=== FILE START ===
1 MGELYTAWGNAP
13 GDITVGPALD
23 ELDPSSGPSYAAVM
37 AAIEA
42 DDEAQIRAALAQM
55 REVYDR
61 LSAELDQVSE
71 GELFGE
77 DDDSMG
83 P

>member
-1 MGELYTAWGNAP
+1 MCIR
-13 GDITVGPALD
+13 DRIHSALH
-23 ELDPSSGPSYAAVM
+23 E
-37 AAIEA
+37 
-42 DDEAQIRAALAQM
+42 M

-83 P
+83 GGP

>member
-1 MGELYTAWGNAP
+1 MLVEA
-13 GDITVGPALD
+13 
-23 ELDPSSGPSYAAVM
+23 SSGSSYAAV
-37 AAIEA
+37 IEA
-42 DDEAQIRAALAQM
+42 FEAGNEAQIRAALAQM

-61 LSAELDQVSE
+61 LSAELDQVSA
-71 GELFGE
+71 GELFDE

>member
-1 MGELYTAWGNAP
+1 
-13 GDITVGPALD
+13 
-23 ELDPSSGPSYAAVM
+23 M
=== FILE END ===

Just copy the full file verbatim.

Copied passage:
1 MGELYTAWGNAP
13 GDITVGPALD
23 ELDPSSGPSYAAVM
37 AAIEA
42 DDEAQIRAALAQM
55 REVYDR
61 LSAELDQVSE
71 GELFGE
77 DDDSMG
83 P

>member
-1 MGELYTAWGNAP
+1 MCIR
-13 GDITVGPALD
+13 DRIHSALH
-23 ELDPSSGPSYAAVM
+23 E
-37 AAIEA
+37 
-42 DDEAQIRAALAQM
+42 M

-83 P
+83 GGP

>member
-1 MGELYTAWGNAP
+1 MLVEA
-13 GDITVGPALD
+13 
-23 ELDPSSGPSYAAVM
+23 SSGSSYAAV
-37 AAIEA
+37 IEA
-42 DDEAQIRAALAQM
+42 FEAGNEAQIRAALAQM

-61 LSAELDQVSE
+61 LSAELDQVSA
-71 GELFGE
+71 GELFDE

>member
-1 MGELYTAWGNAP
+1 
-13 GDITVGPALD
+13 
-23 ELDPSSGPSYAAVM
+23 M